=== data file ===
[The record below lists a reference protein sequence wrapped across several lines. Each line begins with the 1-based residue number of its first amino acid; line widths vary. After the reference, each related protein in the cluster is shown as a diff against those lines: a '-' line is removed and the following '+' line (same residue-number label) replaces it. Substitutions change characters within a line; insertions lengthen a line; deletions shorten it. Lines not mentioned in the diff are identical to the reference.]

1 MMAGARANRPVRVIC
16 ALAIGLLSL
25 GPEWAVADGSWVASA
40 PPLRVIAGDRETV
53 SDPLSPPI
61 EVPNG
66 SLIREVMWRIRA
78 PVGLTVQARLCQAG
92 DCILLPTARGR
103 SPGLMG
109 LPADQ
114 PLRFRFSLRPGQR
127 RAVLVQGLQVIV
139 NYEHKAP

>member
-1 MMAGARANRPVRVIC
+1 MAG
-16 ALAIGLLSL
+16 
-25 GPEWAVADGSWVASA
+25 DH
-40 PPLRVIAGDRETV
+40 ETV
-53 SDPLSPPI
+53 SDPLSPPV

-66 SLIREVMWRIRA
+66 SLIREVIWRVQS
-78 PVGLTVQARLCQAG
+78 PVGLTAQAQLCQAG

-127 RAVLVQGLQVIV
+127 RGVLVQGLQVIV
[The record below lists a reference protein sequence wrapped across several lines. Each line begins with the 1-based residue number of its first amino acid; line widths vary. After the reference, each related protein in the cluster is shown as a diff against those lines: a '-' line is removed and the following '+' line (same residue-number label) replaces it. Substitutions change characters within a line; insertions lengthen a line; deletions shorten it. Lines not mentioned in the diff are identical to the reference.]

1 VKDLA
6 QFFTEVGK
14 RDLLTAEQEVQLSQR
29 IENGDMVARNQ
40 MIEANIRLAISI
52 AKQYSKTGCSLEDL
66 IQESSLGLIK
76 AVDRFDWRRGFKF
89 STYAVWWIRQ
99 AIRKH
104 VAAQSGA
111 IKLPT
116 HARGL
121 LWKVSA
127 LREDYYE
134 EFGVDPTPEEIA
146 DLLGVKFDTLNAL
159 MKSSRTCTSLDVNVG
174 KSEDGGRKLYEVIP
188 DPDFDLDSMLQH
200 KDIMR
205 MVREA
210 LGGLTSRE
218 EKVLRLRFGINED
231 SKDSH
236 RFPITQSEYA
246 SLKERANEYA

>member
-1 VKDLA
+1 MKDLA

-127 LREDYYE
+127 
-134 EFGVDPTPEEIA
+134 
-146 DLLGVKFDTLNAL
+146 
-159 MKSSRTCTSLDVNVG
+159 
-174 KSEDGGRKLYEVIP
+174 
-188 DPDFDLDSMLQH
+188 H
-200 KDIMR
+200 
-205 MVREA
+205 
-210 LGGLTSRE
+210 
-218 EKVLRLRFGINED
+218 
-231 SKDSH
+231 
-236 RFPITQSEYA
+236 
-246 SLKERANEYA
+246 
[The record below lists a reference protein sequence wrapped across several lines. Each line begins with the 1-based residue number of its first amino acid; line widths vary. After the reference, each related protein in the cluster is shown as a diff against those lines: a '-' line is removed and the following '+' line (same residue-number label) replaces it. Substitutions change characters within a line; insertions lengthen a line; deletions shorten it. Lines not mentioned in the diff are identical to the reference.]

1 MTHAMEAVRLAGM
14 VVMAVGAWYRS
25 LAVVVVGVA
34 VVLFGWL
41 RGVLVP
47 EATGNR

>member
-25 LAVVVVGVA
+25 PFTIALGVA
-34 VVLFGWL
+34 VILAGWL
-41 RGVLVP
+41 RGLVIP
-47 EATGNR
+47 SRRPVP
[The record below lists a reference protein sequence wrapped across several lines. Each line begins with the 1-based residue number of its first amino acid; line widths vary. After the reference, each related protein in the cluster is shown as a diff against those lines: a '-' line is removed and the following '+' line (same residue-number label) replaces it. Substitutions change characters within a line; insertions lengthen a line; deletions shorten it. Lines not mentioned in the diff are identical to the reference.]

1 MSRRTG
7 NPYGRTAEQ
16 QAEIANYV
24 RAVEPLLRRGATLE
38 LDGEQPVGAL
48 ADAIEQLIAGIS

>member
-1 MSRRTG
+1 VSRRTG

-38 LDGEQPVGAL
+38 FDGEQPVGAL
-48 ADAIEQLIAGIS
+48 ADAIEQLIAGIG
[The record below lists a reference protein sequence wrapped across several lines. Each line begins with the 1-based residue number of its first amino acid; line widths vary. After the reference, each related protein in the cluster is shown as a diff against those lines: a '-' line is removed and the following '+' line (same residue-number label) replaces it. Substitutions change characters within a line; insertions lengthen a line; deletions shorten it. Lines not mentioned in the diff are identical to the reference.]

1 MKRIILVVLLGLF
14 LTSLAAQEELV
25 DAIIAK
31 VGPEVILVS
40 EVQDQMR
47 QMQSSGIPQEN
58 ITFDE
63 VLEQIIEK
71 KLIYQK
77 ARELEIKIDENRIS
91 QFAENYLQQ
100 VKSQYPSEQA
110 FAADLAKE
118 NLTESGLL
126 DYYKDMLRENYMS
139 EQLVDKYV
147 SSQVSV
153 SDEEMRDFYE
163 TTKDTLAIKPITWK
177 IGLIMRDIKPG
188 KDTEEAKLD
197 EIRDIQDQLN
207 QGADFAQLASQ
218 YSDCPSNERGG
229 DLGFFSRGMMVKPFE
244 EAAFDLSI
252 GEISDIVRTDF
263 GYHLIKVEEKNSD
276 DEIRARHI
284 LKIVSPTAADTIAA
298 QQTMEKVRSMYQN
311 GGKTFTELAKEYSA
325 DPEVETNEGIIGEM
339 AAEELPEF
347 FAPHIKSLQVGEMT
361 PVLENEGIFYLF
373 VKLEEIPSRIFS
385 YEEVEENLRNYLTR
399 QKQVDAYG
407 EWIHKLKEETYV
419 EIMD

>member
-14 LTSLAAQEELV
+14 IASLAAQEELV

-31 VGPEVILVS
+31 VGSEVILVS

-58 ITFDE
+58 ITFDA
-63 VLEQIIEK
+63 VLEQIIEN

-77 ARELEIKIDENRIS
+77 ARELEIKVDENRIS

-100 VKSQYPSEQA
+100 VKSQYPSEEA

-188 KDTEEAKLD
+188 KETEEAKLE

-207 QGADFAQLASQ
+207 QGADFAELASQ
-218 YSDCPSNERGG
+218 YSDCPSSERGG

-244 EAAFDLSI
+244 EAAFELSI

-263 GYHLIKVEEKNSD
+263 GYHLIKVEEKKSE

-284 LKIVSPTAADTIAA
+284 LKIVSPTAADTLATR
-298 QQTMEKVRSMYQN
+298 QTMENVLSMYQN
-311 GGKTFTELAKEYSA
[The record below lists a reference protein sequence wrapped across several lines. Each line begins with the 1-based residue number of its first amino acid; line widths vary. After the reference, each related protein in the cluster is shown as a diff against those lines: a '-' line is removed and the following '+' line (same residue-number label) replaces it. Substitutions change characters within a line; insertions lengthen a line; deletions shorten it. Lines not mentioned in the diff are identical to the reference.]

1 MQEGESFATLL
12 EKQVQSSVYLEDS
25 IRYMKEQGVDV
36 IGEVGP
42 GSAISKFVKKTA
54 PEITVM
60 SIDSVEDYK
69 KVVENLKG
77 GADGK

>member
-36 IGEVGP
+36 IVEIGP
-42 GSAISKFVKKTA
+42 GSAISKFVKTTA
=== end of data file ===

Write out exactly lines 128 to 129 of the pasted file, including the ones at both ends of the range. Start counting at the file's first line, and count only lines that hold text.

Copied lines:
63 VLEQIIEK
71 KLIYQK